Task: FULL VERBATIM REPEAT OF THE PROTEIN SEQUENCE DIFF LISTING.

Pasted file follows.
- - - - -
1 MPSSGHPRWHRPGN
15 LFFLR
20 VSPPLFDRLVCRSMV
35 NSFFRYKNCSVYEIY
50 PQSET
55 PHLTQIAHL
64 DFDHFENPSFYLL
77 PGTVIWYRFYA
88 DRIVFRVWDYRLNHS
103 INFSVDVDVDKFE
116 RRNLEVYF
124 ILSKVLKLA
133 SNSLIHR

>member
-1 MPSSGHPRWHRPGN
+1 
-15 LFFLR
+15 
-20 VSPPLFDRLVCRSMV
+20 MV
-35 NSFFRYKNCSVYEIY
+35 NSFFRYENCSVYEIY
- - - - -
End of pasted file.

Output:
1 MPSSGHPRWHRPGN
15 LFFLR
20 VSPPLFDRLVCRSMV
35 NSFFRYKNCSVYEIY
50 PQSET
55 PHLTQIAHL
64 DFDHFENPSFYLL
77 PGTVIWYRFYA
88 DRIVFRVWDYRLNHS
103 INFSVDVDVDKFE
116 RRNLEVYF
124 ILSKVLKLA
133 SNSLIHR

>member
-1 MPSSGHPRWHRPGN
+1 
-15 LFFLR
+15 
-20 VSPPLFDRLVCRSMV
+20 MV
-35 NSFFRYKNCSVYEIY
+35 NSFFRYENCSVYEIY